As with previous waves of media technology, the challenge of dealing with children's use of the Internet has been largely left up to parents and children themselves, with little community help. Monitoring, using filters, and looking for safe and appropriate Web sites are all personal and private solutions by which parents can ward off the potentially harmful effects of their children's Internet use. To help parents concerned with their children's use of the Internet, various government and nonprofit groups now provide resources, both in print and online, with tips on how to use the Internet safely and productively.46
At the same time, several studies document that children, and young children especially, have difficulty differentiating reality from fantasy and regular programming from advertising.47 Most children, and indeed many adults, have difficulty understanding the complex relationship between programming, advertising, and the basic economic structures underlying broadcast media. Media literacy campaigns, begun in response to television advertising, have sought to strengthen children's awareness and understanding of the commercial interests underlying much of the content found on the Web. With training, children as young as five years old can become more critical media consumers, but the ability to comprehend media content and discern underlying messages and motives evolves slowly. In general, the burden of protecting children from exposure to harmful content continues to fall to parents.
Reminiscent of advocacy efforts with previous media, several groups have initiated efforts to combat the growing commercialism underlying children's media. The Center for Media Education, for example, has focused attention on advertising on the Internet and its implications for children today. Whereas advertising practices directed to children on television are regulated, no such regulations exist regarding Internet advertising (see the article by Montgomery in this journal issue). Other organizations such as the Children's Advertising Review Unit of the Council of Better Business Bureaus developed self-regulatory policies to promote responsible children's advertising. 48 Together, groups like these have been providing research on children's advertising and advancing the conversation on these issues to help create national policies for Internet advertising.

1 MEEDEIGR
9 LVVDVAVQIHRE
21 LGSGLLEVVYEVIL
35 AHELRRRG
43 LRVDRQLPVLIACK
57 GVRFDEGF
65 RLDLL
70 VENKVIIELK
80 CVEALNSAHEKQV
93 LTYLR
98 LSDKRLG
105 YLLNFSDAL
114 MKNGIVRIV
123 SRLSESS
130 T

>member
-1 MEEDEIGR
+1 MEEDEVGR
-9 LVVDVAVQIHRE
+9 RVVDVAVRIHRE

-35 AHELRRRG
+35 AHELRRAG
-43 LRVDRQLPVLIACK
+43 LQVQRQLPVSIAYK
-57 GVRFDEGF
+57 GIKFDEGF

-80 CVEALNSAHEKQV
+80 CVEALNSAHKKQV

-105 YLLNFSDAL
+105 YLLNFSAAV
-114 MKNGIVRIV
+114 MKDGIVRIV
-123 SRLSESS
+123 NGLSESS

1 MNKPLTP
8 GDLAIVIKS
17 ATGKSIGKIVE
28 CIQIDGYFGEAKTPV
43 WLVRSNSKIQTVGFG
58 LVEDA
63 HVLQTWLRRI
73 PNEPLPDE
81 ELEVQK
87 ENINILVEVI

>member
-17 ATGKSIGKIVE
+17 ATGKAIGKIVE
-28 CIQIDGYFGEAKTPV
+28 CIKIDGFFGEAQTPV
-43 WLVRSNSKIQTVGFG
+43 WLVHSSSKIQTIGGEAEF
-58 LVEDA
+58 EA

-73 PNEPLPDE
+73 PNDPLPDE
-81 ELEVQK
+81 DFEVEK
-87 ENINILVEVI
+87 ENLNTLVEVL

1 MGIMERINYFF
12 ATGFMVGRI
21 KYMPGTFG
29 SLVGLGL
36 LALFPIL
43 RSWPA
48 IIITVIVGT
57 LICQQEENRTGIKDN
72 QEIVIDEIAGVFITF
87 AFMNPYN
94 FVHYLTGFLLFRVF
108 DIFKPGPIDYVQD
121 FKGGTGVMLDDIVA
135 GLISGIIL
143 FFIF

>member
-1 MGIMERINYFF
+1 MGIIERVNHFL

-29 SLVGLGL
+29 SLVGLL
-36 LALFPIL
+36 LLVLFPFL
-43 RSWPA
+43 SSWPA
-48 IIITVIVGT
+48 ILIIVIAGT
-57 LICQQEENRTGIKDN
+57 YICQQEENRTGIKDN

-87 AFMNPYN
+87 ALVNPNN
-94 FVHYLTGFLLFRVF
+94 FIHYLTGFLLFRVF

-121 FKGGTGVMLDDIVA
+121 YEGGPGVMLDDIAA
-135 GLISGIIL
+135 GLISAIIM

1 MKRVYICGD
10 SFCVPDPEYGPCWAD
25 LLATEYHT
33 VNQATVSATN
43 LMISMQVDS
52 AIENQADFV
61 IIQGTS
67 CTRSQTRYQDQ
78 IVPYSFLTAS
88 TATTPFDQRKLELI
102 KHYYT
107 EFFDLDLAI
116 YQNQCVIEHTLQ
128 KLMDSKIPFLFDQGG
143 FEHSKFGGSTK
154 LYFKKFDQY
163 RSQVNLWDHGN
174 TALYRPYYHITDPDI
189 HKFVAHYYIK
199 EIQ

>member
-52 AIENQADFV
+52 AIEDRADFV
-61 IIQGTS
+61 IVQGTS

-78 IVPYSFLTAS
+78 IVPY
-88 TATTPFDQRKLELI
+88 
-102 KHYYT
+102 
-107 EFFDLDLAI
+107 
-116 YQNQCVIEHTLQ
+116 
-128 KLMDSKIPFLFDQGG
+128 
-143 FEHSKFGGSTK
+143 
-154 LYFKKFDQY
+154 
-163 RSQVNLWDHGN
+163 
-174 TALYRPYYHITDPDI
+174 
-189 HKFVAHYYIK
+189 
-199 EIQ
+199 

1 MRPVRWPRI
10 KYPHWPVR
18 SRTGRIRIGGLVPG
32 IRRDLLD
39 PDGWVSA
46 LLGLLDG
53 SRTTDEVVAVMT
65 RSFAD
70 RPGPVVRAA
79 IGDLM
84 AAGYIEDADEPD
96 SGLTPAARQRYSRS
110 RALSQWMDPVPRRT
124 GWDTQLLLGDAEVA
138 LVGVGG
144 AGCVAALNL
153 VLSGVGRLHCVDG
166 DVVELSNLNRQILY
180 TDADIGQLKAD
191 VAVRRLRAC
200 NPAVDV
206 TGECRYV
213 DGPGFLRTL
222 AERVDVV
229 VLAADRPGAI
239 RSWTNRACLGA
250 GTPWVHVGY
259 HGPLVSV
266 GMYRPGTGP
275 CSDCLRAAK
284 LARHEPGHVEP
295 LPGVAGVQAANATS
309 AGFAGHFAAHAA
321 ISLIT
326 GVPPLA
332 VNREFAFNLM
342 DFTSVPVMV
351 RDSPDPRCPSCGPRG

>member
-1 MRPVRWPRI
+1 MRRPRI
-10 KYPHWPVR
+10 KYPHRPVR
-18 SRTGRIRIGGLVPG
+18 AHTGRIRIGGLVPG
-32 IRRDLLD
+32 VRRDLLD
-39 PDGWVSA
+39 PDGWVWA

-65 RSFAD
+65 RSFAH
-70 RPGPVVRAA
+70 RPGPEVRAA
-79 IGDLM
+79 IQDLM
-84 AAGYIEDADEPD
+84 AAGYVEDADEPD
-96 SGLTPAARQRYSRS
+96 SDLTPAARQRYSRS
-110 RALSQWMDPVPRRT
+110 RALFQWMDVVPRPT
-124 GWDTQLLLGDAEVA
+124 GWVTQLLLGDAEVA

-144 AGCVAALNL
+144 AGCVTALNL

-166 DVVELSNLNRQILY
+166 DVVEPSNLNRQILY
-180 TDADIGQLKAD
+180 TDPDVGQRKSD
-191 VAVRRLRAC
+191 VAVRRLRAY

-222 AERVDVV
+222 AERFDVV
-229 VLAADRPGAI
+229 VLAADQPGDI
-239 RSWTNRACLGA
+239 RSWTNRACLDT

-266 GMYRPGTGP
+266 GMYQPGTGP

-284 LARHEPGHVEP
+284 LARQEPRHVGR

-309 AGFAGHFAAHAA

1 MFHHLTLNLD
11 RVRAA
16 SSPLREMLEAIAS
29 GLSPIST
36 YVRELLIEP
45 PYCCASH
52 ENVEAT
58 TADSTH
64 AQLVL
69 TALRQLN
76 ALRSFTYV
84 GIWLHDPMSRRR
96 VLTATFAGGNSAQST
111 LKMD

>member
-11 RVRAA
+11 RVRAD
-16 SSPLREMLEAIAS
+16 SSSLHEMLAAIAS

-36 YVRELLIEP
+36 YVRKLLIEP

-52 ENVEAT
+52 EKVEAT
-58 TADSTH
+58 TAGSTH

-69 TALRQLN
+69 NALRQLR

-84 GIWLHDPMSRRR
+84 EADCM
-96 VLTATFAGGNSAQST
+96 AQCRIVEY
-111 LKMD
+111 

In addition, efforts to improve the quality of media content for children are being renewed—this time with attempts to build new partnerships between industry, researchers, and advocates. In July 2000, for example, a roundtable of media and high-technology executives, child advocates, academics, and federal government officials convened to rally support for developing quality, diverse, educational, and accessible content for children on the Internet, in computer games, and on digital television.49 (See Box 1 for a summary of the criteria for developing quality children's content discussed at the conference.) Conference participants concluded that new incentives and a new research agenda may be needed to sustain the development of quality content for children.
In sum, the introduction of computer technology into children's lives parallels the introduction of previous waves of new media technology throughout the past century, and many lessons can be learned from the history of media research about the effects of computers on children. But the “interactivity” that is the hallmark of children's use of new media enables both greatly enriched learning as well as increased risk of harm. Thus, new computer technology also brings a greater sense of urgency about the need to monitor and improve the quality of media content.